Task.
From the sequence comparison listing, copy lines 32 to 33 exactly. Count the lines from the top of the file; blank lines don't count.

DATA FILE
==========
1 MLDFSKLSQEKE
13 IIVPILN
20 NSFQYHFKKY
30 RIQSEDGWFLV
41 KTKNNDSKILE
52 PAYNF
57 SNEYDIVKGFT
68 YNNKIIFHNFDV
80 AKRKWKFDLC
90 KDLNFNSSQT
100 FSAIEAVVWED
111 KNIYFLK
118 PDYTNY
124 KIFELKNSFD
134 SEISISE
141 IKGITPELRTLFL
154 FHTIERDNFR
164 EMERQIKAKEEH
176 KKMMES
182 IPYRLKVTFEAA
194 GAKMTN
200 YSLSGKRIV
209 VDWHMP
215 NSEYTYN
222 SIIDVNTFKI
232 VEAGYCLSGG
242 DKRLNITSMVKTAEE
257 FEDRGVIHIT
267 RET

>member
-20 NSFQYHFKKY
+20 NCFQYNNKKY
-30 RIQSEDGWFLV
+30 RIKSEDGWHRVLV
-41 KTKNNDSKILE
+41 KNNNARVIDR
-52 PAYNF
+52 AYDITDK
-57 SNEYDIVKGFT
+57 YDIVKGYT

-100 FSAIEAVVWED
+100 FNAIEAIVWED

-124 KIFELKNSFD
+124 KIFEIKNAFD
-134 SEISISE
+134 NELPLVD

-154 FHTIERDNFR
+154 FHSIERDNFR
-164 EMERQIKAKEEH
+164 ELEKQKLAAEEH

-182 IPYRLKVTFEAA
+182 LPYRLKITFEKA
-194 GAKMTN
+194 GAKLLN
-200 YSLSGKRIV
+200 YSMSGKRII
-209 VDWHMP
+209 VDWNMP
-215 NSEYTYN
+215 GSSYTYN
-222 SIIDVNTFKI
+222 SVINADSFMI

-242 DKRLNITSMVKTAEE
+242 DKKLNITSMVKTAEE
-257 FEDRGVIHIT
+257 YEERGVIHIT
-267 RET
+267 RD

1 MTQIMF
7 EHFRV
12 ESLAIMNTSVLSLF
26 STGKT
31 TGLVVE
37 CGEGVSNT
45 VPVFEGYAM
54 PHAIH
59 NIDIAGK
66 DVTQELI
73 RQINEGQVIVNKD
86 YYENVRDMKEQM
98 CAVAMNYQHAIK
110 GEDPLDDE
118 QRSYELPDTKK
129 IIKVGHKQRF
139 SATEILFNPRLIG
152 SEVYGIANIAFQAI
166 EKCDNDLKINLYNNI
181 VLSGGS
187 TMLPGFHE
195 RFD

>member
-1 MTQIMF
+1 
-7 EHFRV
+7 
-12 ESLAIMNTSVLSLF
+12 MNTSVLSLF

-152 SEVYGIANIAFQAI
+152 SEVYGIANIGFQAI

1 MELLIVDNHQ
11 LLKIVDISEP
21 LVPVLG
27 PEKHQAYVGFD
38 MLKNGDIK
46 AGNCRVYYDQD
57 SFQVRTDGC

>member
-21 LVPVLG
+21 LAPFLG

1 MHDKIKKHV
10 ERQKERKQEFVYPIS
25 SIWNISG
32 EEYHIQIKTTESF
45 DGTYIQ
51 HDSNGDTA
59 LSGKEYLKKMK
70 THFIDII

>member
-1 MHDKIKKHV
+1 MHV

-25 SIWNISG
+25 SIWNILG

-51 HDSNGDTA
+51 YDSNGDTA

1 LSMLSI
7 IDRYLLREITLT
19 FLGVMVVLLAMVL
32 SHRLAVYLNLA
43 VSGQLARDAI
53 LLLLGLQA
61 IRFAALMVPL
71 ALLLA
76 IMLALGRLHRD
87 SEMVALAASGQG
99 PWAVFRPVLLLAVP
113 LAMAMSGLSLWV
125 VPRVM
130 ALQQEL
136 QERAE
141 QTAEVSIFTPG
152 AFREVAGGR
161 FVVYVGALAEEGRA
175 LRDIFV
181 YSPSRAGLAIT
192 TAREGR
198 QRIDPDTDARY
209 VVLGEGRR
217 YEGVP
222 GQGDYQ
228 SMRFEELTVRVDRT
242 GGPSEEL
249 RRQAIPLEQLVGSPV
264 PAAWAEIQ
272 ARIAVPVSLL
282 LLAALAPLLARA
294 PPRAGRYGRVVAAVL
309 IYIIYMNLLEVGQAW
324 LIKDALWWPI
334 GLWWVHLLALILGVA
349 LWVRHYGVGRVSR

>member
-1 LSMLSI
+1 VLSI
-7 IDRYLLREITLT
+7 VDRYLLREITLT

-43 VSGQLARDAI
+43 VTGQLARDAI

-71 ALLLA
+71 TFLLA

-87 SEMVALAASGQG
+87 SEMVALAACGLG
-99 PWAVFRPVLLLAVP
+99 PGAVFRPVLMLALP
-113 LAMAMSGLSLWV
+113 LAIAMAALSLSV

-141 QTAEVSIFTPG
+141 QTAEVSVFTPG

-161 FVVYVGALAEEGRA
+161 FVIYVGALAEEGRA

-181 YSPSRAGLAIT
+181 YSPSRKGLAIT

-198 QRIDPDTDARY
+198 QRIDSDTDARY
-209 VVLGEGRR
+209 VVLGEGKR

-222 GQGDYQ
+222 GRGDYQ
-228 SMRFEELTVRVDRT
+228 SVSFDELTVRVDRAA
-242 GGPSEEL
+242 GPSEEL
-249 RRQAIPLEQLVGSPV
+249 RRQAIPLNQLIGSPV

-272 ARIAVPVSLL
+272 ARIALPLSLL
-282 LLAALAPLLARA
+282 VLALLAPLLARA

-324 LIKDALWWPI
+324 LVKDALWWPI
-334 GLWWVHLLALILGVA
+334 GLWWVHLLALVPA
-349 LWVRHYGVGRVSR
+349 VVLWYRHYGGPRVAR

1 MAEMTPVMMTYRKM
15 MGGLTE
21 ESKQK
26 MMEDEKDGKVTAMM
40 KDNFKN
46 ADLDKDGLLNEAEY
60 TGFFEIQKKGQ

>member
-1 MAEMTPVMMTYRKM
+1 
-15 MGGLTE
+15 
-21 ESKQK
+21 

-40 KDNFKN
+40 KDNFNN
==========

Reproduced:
+20 NCFQYNNKKY
-30 RIQSEDGWFLV